I ass...Thank you Prof. Giles for your suggestions!<br /><br />I assume my reply haven't gone through. So I'm replying again.<br />___<br /><br />So, are the following formulas correct, professor?<br /><br />1- Y and X cointegrated: ____<br /><br />Estimating regression: y(t) = b(0) + b(1)*x(t) + e(t)<br />=> e(t)= y(t)-b(1)*x(t)-b(0)<br /><br />Estimating VECM: d(y(t)) = c(1)*e(t-1) + c(2)*d(y(t)) + c(3)*d(x(t)) + C(4) + u(t)<br /><br />a)<br />Can I interpret C(3) as 1% increase in the annual changes in X cause c(3)% increase in Y?<br /><br />b)<br />Should I do the estimation manually?<br />Because When I allowed Eviews to estimate a VECM (1 1 lag) the coefficients of the ECT were slightly different, and also there was a trend:<br />D(Y) = C(1)*( Y(-1) - B(1)*PD(-1) - b(2)*@TREND(80) + b(3)) + C(2)*D(Y(-1)) + C(3)*D(X(-1)) + C(4)<br /> <br /><br />2- Y and X not Cointegrated: ____<br /><br />Estimating d(y) = d(x) + c<br /><br />a)<br />According to Jarque-Bera test, the residuals are not normally distributed. Does that affect the interpretation of the coefficient of X?<br /><br />b)<br />Should I instead estimate with VAR and choose the maximum lag suggested?<br /><br /><br />Thank you so much for the effort and time you put into this blog!Anonymousnoreply@blogger.comtag:blogger.com,1999:blog-2198942534740642384.post-34793444574040627842019-08-27T03:19:03.089-07:002019-08-27T03:19:03.089-07:00Dear Professor,
When comparing two regressions, ...Dear Professor, <br /><br />When comparing two regressions, how can the Standard Deviation of the dependent variable and residual sum of squares be used. If the values are lower does this mean the dependent variable is more predictable. Thanks in advanceuser413535https://www.blogger.com/profile/01318406039619327046noreply@blogger.comtag:blogger.com,1999:blog-2198942534740642384.post-21488477589377030352019-08-26T11:50:39.965-07:002019-08-26T11:50:39.965-07:001. If you have only 2 series, then there can't...1. If you have only 2 series, then there can't be more than one cointegrating relationship. Why not just estimate an OLS regression using the levels of the data to get the long-run equilibrating relationship; and estimate a standard single-equation erro-correction model to get the short-run dynamics?<br />2. In this case regress the first-difference of y on the first-difference of x, using OLS. If needed, add lags of these two differenced series as extra regressors to eliminate any autocorrelation in the errors.Dave Gileshttps://www.blogger.com/profile/05389606956062019445noreply@blogger.comtag:blogger.com,1999:blog-2198942534740642384.post-52604320252356513722019-08-26T11:47:46.402-07:002019-08-26T11:47:46.402-07:00Dear Prof. Giles,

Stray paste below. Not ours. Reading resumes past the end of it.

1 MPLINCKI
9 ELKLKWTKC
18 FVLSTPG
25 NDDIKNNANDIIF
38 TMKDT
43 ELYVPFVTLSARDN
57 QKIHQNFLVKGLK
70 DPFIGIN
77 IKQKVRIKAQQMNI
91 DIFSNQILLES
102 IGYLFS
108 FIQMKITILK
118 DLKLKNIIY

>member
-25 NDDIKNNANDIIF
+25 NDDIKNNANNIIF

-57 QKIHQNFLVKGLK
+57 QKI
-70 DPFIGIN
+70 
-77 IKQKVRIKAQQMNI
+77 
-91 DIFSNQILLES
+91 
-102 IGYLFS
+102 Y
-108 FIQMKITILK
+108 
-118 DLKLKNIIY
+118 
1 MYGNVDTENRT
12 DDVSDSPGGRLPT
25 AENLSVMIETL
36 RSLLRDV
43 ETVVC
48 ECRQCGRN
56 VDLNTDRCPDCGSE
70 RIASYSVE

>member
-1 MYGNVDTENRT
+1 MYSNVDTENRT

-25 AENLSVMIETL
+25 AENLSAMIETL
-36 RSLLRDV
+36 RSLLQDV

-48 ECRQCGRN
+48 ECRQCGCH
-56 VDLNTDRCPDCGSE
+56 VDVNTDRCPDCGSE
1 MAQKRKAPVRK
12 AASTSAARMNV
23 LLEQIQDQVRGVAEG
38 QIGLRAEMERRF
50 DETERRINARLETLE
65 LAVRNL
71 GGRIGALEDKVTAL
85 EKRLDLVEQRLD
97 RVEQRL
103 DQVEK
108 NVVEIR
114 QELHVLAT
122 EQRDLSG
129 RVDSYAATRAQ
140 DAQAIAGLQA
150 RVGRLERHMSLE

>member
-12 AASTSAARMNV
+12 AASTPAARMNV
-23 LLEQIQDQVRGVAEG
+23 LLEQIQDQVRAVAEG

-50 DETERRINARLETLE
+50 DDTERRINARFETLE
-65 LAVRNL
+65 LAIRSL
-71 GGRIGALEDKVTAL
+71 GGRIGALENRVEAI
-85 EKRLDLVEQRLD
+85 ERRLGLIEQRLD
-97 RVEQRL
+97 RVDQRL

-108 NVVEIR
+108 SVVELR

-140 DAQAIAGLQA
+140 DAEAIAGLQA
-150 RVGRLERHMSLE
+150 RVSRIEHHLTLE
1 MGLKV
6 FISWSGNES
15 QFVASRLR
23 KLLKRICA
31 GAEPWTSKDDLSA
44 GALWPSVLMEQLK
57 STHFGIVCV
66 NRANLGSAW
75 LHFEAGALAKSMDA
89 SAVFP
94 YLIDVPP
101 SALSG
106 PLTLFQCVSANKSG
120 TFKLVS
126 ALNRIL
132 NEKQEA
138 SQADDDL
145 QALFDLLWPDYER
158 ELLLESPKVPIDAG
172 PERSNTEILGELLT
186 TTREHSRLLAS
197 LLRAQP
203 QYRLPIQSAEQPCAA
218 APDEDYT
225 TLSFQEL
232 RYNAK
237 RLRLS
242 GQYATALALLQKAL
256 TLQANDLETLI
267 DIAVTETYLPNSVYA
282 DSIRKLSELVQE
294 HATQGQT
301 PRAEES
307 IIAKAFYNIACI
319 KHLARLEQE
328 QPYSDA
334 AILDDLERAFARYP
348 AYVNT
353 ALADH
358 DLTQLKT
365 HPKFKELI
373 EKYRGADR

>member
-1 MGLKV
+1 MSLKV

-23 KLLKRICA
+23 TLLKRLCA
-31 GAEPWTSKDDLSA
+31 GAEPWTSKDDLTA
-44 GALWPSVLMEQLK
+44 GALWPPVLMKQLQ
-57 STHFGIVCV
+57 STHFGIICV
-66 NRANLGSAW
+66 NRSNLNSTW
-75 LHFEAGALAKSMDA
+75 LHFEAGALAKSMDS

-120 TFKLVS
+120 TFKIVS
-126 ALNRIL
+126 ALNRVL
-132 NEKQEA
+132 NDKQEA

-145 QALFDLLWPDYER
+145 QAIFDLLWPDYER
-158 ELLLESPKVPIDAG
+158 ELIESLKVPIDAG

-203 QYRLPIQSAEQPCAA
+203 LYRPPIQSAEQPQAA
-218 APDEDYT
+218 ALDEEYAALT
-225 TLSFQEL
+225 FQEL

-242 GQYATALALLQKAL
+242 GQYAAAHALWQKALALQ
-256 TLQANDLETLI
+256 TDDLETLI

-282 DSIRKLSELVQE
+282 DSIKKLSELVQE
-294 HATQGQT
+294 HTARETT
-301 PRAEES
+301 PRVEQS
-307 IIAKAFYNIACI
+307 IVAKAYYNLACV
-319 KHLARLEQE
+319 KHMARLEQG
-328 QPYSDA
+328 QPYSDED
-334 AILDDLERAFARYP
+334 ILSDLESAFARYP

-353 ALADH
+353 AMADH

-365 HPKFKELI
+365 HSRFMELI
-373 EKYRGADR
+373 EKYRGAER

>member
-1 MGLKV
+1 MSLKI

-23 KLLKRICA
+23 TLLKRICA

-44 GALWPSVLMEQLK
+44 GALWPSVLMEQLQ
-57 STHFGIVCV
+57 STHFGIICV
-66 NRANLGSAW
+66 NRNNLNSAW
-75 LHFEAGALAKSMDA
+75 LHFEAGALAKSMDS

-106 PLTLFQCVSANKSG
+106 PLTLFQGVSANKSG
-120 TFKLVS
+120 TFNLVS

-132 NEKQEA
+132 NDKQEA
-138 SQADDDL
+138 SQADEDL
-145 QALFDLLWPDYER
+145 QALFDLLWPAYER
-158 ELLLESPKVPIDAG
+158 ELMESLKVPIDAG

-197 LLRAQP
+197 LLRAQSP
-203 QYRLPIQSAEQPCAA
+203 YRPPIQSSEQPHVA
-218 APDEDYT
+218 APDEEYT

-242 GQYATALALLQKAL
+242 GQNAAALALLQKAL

According to your experience ho...Dear Prof. Giles,<br /><br />According to your experience how to examine the short-run relationship between y and x in the following two scenarios: (both are I(1))<br /><br />1- Only one cointegration exists. Hence a VECM (which subsequnetly will have to be lagg 0 0) would not show the short-run dynamics (of dX(t0-1)). What would you recommend to do in this case?<br /><br />2-No cointegration exists. So what is the best way to examine whether y responses to x in the short run?<br /><br />Statistical package used: Eviews.<br /><br />Thank you!Anonymousnoreply@blogger.comtag:blogger.com,1999:blog-2198942534740642384.post-63725397227959440862019-08-24T07:52:16.918-07:002019-08-24T07:52:16.918-07:00You cannot have ANY I(2) variables anywhere in the...You cannot have ANY I(2) variables anywhere in the model.Dave Gileshttps://www.blogger.com/profile/05389606956062019445noreply@blogger.comtag:blogger.com,1999:blog-2198942534740642384.post-81987560577049518182019-08-24T07:51:29.928-07:002019-08-24T07:51:29.928-07:00There could be several reasons. Your errors may be...There could be several reasons. Your errors may be autocorrelated, for instance, and then the tests won't be appropriate. You may have mis-specified the lag structure (do you have enough lags included?) If you have a fairly small sample then this could be the reason.Dave Gileshttps://www.blogger.com/profile/05389606956062019445noreply@blogger.comtag:blogger.com,1999:blog-2198942534740642384.post-83059487751326342782019-08-24T07:48:36.351-07:002019-08-24T07:48:36.351-07:00This comment has been removed by the author.Dave Gileshttps://www.blogger.com/profile/05389606956062019445noreply@blogger.com